“Not only has he made a very big contribution to the democracy of our country, but he was also committed to justice, reconciliation and the betterment of the lives of South Africans,” he told University World News.

The Stellenbosch University Museum is currently hosting a mini-exhibition to commemorate Kathrada celebrating his last birthday at the university in 2016. A condolences book at the museum is available to be signed by members of the public.

‘Shaky democracy’

Durban University of Technology Vice-Chancellor Professor Thandwa Mthembu said: “It is sad that one of our struggle icons has passed on at a time when our democracy is shaky, so much looks bleak, and when principled, selfless leadership is sorely needed. Since life and death are complementary, let’s hope his death nourishes newness, change and profundity in leadership that his life had epitomised.”

Kathrada was awarded an Honorary Doctorate in Arts and Design by the Durban University of Technology on 22 April last year.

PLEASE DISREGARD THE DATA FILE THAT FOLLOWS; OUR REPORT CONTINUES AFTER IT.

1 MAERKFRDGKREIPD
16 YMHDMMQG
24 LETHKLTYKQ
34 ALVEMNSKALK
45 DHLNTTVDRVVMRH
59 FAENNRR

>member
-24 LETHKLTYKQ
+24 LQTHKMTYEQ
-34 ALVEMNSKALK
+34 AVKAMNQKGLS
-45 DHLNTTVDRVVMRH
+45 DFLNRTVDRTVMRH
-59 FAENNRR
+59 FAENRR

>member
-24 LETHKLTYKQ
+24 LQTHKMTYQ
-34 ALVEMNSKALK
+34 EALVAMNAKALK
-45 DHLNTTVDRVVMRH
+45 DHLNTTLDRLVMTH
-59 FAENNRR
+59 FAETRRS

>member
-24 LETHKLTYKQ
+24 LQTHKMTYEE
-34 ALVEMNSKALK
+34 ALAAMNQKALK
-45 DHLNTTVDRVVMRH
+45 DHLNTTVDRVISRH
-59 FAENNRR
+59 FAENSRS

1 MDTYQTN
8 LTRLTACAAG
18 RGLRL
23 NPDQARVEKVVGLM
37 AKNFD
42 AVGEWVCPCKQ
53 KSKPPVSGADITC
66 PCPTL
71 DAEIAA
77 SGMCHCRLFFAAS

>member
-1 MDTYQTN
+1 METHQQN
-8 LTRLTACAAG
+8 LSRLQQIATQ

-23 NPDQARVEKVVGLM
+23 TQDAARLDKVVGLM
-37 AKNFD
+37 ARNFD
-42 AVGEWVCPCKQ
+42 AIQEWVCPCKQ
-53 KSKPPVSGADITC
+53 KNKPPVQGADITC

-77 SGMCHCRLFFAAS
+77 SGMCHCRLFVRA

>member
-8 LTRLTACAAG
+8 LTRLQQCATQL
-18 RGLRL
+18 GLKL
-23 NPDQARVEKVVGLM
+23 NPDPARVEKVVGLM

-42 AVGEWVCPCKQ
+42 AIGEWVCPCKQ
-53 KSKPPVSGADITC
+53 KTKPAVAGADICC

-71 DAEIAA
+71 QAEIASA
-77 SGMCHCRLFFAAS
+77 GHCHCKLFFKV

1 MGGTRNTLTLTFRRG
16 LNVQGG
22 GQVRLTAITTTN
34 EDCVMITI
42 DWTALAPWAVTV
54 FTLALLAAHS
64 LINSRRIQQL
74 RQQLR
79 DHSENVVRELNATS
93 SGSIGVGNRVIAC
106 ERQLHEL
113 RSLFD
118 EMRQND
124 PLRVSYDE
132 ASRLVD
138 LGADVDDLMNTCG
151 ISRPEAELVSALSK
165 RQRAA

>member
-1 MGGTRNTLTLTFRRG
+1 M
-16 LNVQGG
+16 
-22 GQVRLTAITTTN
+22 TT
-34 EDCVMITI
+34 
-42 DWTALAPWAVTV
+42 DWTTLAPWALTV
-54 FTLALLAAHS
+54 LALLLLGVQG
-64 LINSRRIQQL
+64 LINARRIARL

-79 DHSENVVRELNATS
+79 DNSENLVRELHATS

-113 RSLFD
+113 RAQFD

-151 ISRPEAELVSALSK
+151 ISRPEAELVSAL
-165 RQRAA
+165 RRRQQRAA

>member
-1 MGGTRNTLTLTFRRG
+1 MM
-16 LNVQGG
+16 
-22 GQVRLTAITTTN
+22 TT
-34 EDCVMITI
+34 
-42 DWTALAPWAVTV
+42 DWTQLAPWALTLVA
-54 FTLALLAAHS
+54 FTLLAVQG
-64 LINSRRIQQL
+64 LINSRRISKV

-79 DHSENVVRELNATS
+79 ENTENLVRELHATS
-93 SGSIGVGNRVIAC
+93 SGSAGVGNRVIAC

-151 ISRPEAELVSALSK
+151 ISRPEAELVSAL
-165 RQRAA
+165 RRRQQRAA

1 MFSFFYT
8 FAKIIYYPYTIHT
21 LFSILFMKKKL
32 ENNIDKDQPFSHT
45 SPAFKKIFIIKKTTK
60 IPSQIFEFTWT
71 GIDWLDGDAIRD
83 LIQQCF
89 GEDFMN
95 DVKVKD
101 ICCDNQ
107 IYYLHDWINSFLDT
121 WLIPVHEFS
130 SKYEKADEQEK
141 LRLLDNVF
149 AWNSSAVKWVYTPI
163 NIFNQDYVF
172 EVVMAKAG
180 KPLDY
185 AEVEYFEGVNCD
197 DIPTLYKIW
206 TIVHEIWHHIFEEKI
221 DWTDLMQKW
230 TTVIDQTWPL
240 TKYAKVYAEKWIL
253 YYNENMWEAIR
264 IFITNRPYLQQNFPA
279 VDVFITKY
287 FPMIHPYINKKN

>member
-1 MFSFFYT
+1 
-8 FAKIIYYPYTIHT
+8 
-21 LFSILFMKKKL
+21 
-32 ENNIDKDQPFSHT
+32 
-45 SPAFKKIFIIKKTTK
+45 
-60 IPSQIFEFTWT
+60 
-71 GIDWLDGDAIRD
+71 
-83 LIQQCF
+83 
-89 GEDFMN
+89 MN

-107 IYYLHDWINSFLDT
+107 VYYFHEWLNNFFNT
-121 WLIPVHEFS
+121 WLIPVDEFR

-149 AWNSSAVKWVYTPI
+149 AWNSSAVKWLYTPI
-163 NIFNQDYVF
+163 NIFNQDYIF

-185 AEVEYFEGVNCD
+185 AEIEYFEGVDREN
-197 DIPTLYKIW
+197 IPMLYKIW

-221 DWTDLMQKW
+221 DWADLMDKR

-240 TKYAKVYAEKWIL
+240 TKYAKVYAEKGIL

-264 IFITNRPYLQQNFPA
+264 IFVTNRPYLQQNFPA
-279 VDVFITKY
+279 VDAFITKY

In June 2015, he received an Honorary Doctor of Law degree from the University of Cape Town. Delivering the oration at the graduation ceremony, Dr Russell Ally, executive director of the Development and Alumni Department at the University of Cape Town, said education had always been a critically important part of Kathrada’s life.

He said Kathrada was probably one of the earliest proponents of what he came to see as the misguided doctrine of “liberation before education” after he dropped out of his formal studies to become a full-time political activist.

“If there is one thing in his life that he would do differently if he had the chance, he often tells the youth, [it is to] combine his activism with pursuing his studies. They are not mutually exclusive. If anything, they complement each other,” said Ally.

Two honours degrees

“On the island he embraced his studies with zeal and commitment. In his letters to his family, he told them to let his mother know that he was not actually in prison, but at university. He was the first Robben Island prisoner to complete a university degree. He went on to complete a second degree and two honours degrees. And, but for the advent of television – which was made to available to him in his final years as a political prisoner – he jokingly says, he would have gone on to do a masters,” Ally said.